Good morning. Today is tridi, the 23rd of Frimaire, Year CCXXXI. We celebrate le roseau, a tall and slender plant that loves to be by the water.
Payrus reeds once grew on either side of the Nile. Their hard outer shell was an obvious and ideal material for weaving baskets or shoes, but of course it's what the Egyptians did with the pulpy white interior that was their remarkable invention. The reeds – which fortuitously had Ra-inspired sun-shaped fronds and a pyramidal base, proving they were sent by the gods – would be cut into even lengths, stripped of green bark, then the pulp hammered flat. This pulp would then soak in water. Tradition held that the first 6 days leeched the sugar, and the next 12 days softened the pulp. Once soaked, the strips would be laid out in a flat woven pattern – one layer of vertical strips, another layer of horizontal strips on top – between two pieces of cloth or hide, then pressed flat by a stone for 12 more days. (If only they had a calendar with equal months of 30 days each to help them keep schedule!) When the 19th century Egypt craze took off, papyrus reeds had long been extinct in the region, but were still growing in wetter areas of Sudan and France, so the French were the ones to reintroduce it to the area, where it's now used to manufacture papyrus paper again, this time mostly for tourists.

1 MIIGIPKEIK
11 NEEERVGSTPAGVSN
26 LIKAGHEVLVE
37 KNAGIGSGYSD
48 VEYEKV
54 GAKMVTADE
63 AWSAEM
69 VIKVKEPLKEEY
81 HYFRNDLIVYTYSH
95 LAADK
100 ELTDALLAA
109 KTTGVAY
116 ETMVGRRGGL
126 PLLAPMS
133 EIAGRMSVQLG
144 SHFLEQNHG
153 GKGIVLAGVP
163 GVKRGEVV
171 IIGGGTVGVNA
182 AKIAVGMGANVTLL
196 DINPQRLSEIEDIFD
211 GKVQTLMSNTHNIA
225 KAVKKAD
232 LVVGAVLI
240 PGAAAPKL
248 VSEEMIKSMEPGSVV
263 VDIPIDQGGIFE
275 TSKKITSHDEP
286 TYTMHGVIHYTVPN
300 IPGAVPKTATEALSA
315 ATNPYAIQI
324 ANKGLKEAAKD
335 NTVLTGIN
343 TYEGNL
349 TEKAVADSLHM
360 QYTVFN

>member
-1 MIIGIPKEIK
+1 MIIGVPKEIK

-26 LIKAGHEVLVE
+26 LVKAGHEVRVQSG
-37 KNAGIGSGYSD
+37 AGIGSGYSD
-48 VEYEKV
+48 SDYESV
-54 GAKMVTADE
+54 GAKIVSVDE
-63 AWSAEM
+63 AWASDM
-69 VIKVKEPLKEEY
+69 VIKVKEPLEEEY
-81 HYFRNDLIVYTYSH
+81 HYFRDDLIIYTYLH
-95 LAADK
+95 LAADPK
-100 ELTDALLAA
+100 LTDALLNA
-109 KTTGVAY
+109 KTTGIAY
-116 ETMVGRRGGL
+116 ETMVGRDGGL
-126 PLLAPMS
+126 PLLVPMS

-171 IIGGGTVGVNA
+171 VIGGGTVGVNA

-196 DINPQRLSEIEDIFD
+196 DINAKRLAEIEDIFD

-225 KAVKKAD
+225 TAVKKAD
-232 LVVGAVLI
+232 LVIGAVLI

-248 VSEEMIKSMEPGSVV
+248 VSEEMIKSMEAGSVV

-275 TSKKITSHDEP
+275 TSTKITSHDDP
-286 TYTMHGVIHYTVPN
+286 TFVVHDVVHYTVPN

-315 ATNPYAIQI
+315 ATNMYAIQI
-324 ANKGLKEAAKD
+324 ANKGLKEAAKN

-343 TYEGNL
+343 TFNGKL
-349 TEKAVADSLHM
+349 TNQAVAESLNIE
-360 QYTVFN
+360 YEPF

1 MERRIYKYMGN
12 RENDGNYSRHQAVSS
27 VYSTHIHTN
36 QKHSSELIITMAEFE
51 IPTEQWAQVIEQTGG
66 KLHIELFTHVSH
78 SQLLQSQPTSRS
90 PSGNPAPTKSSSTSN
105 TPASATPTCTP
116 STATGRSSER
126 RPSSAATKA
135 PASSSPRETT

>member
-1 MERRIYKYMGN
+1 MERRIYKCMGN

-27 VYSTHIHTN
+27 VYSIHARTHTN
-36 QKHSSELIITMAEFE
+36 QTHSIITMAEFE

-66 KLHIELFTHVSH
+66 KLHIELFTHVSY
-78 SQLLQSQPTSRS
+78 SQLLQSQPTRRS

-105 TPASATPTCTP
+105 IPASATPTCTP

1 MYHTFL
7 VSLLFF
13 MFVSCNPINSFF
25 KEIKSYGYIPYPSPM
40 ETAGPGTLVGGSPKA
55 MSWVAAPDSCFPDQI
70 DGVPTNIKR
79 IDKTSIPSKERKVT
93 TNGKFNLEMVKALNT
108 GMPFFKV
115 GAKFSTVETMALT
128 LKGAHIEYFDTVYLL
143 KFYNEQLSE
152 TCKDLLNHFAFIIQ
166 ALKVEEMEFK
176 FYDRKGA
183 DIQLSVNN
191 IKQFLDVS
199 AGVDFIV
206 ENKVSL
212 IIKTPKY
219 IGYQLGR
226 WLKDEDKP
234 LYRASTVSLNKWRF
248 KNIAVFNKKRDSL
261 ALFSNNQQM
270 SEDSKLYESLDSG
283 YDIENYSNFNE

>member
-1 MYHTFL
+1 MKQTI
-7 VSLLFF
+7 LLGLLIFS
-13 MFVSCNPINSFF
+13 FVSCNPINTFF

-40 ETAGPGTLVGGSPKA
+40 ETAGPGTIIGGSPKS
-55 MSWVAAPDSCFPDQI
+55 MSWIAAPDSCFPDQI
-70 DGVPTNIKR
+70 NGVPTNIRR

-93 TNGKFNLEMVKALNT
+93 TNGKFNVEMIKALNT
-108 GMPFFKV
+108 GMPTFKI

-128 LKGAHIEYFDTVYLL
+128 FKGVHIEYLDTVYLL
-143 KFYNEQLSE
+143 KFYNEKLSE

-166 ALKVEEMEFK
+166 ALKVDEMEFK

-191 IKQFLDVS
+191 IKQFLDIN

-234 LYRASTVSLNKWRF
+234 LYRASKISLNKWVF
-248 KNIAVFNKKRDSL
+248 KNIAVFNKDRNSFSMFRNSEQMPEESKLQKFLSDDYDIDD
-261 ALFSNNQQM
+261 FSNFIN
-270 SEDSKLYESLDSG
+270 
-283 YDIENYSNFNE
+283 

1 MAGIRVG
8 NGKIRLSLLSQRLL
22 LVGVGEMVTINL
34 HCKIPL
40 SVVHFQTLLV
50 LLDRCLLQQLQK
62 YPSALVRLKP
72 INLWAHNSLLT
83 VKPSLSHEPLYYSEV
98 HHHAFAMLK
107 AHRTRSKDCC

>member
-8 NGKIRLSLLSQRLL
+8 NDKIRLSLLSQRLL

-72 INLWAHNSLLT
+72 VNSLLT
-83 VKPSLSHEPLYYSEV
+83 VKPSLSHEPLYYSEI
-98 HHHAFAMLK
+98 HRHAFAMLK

Reed Erickson was born in El Paso, Texas, in CXXVI (1917) to a wealthy family who owned a profitable smelting business. They moved to Philadelphia, where Reed was educated, eventually going to Temple University for undergrad. The family then moved to Baton Rouge, where Reed graduated as an engineer from Louisiana State in CLIV (1946), a remarkable achievement at the time because he was the first woman to do so.
No, that's not a typo. We're going to talk today about one of the most important figures in transgender history, his remarkably wild life, and how his legacy touches every trans person in the world to this day.